Back on Track to Close Guantánamo

President Barack Obama and former Vice President Dick Cheney outlined two very different approaches to Guantánamo yesterday, writes Ken Gude.

Leg shackles sit on the floor in Camp 6 detention center at Guantanamo Bay, Cuba. (AP/Brennan Linsley, Pool)
Leg shackles sit on the floor in Camp 6 detention center at Guantanamo Bay, Cuba. (AP/Brennan Linsley, Pool)

President Barack Obama returned to the offensive yesterday with a forceful argument in support of his decision to close the Guantánamo Bay detention facility and reform U.S. detention policy. And it was none too soon, as the momentum of his sweeping actions in January had evaporated. The president’s reasoned approach to detention policy stood in sharp contrast to former Vice President Dick Cheney, whose outlook is frozen in time on September 12, 2001. Obama’s framework contains some worrisome elements, and important decisions remain, but his reliance on the wisdom of experience is far preferable to Cheney’s willful ignorance.

Guantánamo is often described as a recruiting tool for terrorists, but the phrase has been repeated so many times that it is no longer connected with the words’ real meaning. President Obama explained it clearly to the American people yesterday when he said that “the existence of Guantánamo likely created more terrorists around the world than it ever detained.”

The responsibility for terrorist acts always rests with those who commit the actual violence, but a president cannot simply ignore the effects of American policy. Because Guantánamo deviated so sharply from American values and ideals, it reinforced the message of our enemies and undermined our ability to successfully fight the conflict with Al Qaeda. Closing Guantánamo is not merely an elective decision; it is a national security imperative.

That message had been lost since the president announced his intention to close Guantánamo just two days after taking the oath of office. Obama established an interagency policy review on a six-month timeline to sort out the details of his plan and then focused on the half dozen other pressing crises he inherited from the Bush administration. Congressional Republicans more interested in scaring the American people than in protecting them stepped into that vacuum.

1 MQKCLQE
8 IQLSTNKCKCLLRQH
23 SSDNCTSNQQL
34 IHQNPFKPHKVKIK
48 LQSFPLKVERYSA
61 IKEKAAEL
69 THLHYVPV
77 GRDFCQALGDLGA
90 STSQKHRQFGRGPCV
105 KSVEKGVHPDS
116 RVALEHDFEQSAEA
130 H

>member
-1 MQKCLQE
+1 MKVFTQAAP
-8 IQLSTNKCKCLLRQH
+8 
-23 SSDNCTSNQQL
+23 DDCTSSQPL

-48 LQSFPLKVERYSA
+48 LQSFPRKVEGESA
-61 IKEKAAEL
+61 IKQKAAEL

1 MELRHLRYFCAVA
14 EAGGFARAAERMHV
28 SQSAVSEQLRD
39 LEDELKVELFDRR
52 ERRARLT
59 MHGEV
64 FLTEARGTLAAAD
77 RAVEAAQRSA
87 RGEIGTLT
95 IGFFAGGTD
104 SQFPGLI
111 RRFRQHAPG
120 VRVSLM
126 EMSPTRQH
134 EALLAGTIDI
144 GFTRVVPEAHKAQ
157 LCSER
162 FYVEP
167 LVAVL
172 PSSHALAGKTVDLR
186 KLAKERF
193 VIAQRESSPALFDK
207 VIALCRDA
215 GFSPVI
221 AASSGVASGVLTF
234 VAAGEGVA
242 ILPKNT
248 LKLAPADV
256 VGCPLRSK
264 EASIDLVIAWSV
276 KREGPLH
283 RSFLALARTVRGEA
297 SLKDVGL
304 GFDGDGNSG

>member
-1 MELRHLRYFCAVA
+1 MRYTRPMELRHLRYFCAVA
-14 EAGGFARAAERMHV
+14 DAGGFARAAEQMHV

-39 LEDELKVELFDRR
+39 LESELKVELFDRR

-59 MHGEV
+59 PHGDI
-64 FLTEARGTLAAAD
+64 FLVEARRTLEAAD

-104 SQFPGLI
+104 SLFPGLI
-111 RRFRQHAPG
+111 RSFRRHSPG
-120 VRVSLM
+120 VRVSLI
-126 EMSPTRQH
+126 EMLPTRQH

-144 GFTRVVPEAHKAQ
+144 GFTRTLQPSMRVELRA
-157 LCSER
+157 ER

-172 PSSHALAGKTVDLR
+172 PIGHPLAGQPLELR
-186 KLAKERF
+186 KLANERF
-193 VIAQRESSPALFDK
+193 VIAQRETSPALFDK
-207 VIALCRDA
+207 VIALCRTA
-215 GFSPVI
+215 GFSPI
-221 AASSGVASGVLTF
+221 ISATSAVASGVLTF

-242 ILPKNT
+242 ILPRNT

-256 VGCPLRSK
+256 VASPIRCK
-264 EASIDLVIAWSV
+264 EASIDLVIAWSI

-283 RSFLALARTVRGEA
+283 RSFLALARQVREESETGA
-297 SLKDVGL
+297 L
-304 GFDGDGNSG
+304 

They have taken to the airwaves and released a series of web videos that aim to frighten Americans into believing that Guantánamo detainees are a threat from inside maximum security U.S. prisons. These conservatives do not care about the safety of the American people, only about spreading fear for political purposes. The truth is that more than 200 international terrorists are securely locked away in American prisons, there has never been an attack on a prison holding any of these terrorists, and no one has ever escaped from a “supermax” prison.

The conservative campaign of fear has dominated the debate and left the administration’s allies on Capitol Hill on the defensive. The Senate leadership this week decided to live to fight another day rather than go down to defeat. The president’s strong statement on the justifications for closing Guantánamo should give his allies on the Hill more ammunition for the coming fight.